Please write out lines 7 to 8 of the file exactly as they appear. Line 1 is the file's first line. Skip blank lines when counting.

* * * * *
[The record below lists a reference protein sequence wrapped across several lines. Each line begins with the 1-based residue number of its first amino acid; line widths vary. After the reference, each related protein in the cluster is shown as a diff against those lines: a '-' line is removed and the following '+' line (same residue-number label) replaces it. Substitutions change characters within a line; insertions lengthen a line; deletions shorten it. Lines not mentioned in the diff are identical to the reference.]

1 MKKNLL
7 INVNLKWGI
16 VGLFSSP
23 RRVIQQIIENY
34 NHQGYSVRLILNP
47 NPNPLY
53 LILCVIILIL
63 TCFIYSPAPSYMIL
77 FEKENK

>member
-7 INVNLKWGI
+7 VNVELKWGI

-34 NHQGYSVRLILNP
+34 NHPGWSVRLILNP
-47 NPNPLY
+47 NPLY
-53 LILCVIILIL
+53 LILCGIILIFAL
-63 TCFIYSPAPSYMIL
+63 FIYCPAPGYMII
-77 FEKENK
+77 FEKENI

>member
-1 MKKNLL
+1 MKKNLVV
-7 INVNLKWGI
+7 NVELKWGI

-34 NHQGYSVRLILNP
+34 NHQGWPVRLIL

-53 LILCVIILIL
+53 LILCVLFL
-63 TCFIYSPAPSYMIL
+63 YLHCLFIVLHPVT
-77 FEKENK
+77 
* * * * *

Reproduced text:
47 NPNPLY
53 LILCVIILIL